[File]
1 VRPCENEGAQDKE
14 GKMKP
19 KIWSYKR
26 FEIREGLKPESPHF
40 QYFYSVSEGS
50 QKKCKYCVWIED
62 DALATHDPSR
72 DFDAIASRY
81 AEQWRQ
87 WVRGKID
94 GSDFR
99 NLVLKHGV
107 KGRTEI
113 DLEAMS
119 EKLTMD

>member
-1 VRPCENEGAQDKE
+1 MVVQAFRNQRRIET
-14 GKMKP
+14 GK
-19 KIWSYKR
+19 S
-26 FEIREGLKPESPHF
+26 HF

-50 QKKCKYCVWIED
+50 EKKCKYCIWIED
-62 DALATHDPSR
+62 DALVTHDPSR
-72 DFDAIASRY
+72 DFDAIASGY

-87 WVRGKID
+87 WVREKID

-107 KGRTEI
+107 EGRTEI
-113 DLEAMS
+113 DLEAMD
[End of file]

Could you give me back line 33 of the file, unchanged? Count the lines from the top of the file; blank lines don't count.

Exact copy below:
-107 KGRTEI